Hello! For the past fortnight, I have been studying fairy tales, both in a Flash Fiction series of workshops via Dundee University's excellent Lifelong Learning programme, as well as the FREE three week FutureLearn series via The University of Newcastle, Australia. And apparently I'm not alone in rekindling my love of the genre.


An article in last week's Times Literary Supplement explained why fairy tales are important for children - they tackle difficult subjects like sibling rivalry, marital breakdown, exclusion etc, within a safe environment. Remember the joy of a pantomime, booing each time the baddie arrived on stage? There is also the comfort of knowing that, eventually, all will turn out well. (Although this wasn't always the case. In the original version of Little Red Riding Hood written by French author Charles Perrault in 1697 - spoiler alert - Little Red Riding is eaten by the wolf, never to return!) Back to The Times article, which went on to point out that given the turmoil of the past year, it's little wonder that both adults and children are returning to stories that are familiar and provide certainty.

Little Red Riding Hood

In Western literature, the stories we think of as fairy tales (other cultures have their myths and legends too) have been around for centuries, shared as oral stories long, long before they were written down. How do scholars know this? Because of the repetition involved - What big eyes you have Grandma... What big ears you have... which made it easier for those listening to remember the tales. And surely stories that have stood the test of time are worth revisiting. 

One fascinating aspect of the FutureLearn course is that it considers the context in which certain versions of a fairy tale were written - time, place, the author's social status, who they deemed to be their audience - which all create subtle changes in the way the story is retold. (Remember Little Red Riding Hood - in the Grimm Brothers version, written in the early 1800s, the one referred to in most modern retellings, she is rescued by a passing woodcutter.) This need to adjust the tale to suit the audience is another reason fairy tales have been thrust back into the spotlight. 

Shining a light on Fairy Tales


As society adapts, so the stories we hand down must change. Last year alone, we saw the publication of the Fairy Tale Revolution Series, which looks at classic stories from a different angle, as well and the Gender Swapped Fairy Tales, where female characters are no longer passive, awaiting rescue by a handsome Prince, but are central to the action and adventure. Fresh retellings for a modern age.

Fairy Tale Revolution Series...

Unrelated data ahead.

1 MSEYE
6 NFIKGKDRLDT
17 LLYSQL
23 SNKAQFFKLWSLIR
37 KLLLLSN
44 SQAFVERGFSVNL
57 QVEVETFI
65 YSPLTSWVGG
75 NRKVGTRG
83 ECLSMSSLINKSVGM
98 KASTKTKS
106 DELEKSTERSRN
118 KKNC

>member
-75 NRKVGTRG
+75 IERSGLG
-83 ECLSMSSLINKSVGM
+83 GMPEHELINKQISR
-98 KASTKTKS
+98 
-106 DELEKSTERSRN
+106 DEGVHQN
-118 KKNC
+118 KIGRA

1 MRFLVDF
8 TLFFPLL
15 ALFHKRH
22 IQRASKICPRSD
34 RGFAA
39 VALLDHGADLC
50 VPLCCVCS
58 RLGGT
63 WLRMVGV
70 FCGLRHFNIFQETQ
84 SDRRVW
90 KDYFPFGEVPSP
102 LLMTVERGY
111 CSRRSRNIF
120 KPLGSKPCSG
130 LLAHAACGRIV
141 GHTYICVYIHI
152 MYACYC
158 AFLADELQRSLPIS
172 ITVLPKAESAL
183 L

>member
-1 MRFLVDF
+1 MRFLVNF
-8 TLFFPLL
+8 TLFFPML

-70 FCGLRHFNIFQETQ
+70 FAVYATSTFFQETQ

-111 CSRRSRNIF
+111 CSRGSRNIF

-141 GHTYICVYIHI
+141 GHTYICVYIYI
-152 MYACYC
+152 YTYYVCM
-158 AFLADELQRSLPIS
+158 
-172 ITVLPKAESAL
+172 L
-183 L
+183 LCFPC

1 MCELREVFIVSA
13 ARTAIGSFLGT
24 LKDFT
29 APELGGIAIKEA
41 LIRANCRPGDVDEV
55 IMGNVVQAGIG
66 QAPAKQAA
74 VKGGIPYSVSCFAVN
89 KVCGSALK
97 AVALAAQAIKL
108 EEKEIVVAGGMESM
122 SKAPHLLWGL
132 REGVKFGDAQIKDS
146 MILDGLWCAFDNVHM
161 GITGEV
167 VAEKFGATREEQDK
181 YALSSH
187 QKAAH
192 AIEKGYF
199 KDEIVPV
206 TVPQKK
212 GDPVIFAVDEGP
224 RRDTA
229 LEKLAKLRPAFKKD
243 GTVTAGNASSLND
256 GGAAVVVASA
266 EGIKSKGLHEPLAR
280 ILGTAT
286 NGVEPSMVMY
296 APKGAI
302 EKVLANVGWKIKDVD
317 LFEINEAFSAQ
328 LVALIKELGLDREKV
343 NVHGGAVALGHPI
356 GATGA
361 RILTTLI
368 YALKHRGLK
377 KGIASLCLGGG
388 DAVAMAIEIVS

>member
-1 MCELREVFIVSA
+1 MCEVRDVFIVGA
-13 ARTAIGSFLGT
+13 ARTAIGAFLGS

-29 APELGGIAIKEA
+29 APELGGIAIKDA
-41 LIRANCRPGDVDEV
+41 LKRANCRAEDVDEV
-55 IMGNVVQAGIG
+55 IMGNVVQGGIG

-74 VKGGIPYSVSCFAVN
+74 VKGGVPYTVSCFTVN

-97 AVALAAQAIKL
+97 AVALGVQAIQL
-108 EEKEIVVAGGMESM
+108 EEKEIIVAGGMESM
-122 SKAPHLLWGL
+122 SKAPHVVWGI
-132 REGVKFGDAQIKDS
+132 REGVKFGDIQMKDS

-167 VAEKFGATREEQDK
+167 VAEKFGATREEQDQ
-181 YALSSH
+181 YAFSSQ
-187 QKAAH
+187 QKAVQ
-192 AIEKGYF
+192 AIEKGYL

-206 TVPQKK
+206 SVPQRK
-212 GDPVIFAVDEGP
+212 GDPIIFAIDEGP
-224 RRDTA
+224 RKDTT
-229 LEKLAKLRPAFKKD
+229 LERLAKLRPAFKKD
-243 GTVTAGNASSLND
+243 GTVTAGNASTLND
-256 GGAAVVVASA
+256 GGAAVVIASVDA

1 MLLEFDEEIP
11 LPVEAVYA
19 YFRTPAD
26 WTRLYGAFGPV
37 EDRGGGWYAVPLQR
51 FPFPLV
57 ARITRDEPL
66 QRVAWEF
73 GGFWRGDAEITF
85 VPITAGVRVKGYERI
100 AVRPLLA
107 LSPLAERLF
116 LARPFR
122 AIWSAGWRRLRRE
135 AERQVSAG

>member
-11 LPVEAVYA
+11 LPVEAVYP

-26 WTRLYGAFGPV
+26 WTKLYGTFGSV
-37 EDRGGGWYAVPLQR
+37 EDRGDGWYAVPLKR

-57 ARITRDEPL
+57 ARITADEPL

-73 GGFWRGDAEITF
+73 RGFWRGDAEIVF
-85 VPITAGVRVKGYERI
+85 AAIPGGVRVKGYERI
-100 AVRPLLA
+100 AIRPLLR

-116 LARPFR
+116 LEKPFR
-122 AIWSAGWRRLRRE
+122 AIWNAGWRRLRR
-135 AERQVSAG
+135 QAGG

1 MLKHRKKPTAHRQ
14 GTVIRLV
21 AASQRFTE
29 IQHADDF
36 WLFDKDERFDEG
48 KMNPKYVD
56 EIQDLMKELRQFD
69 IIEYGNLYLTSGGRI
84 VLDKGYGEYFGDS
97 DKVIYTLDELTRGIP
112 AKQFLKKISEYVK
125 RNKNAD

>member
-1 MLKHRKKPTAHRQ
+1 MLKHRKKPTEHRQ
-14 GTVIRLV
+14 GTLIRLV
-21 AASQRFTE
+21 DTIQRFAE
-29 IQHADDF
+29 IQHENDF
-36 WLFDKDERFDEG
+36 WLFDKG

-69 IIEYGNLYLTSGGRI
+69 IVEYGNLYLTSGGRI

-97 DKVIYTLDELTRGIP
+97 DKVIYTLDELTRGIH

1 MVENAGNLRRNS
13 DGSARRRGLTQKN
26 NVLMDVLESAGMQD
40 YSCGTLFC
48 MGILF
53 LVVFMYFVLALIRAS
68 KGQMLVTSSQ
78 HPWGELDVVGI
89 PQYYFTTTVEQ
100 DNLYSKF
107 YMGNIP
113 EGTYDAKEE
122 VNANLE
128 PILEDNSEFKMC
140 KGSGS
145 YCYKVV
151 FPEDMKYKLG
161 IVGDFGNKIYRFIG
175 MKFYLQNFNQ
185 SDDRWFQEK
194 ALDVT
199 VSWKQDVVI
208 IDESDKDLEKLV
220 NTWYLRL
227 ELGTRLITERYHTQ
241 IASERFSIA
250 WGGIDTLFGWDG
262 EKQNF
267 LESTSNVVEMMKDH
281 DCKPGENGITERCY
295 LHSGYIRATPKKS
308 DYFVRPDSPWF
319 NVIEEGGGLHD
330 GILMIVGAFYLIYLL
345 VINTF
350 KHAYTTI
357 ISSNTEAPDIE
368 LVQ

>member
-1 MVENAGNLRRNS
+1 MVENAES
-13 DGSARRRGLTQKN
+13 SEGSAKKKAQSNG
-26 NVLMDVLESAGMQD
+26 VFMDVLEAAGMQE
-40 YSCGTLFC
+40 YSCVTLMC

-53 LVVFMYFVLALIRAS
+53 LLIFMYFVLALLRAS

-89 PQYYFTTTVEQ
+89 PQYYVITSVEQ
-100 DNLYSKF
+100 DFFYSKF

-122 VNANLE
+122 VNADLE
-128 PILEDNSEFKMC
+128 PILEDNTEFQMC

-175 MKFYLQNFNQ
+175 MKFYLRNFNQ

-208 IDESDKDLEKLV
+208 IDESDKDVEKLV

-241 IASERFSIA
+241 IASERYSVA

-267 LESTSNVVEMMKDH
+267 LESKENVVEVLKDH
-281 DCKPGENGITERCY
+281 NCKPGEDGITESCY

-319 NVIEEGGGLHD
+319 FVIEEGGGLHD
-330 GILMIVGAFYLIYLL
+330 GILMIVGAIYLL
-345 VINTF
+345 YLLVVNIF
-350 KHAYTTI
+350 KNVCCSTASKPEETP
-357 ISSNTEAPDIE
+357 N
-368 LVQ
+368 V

But what has all this got to do with my writing? Well for those that follow my book reviews, you'll know that as well as women's and literary fiction, I also enjoy Gothic reads. And I think my love of the dark side began with fairy tales (all those ogres and wicked crones), and I enjoy attempting to add an edge to my flash fiction pieces. Also, it stretches my imagination to take a fairy tale and re-tell it from a minor character's point of view, or to add a fresh twist. Skills I hope to transfer to my other writing too.

So, which are your favourite fairy tales? Do you love or loathe them? Did you outgrow fairy tales? Are you tempted to take a second look? I'd love to know. 

Happy reading!

Rae x

Friday, 26 February 2021

The Month Of Love & Hashtags

February... the month of love! Not only do we have Valentine's Day, but we also have the Romantic Novelists' Association's month long celebration of romantic fiction! Now I know this is the last week of February and you may feel it is too late to mention the celebrations, but hashtags have the added benefit of not only following posts and suggestions in real time, but you can also look back on previous social media conversations. So let's not waste any more time... come with me and explore what has been happening in the world of romance...

On 1st February, 2021 The Romantic Novelists’ Association (RNA) announced the shortlists for their prestigious 2021 Romantic Novel Awards. This event is the only national literary awards to solely focus on rewarding excellence in romantic fiction, so I am thrilled that Daniel's Daughter is a finalist in the Historical Romantic Novel Award category. Yes... that's me, top right in the red cardigan and beads!

The presentations of the awards will be held at an online event on the 8th March, 2021. It will start at 7pm and the awards will be presented by actor and presenter, Larry Lamb. You can watch it live, a link to the event will be posted nearer the time here or on the RNA's Twitter, Facebook Page or Instagram Page.

The sub-genre shortlists and awards are below:- 

The Katie Fforde Debut Romantic Novel Award:
Cow Girl, Kirsty Eyre, HarperCollins UK
The Bookshop of Second Chances, Jackie Fraser, Simon & Schuster
The Silent Treatment, Abbie Greaves, Century, Cornerstone
This Is Not a Love Story, Mary Hargreaves, Trapeze
A New Life for Ariana Byrne, Liz Hurley, Hera Books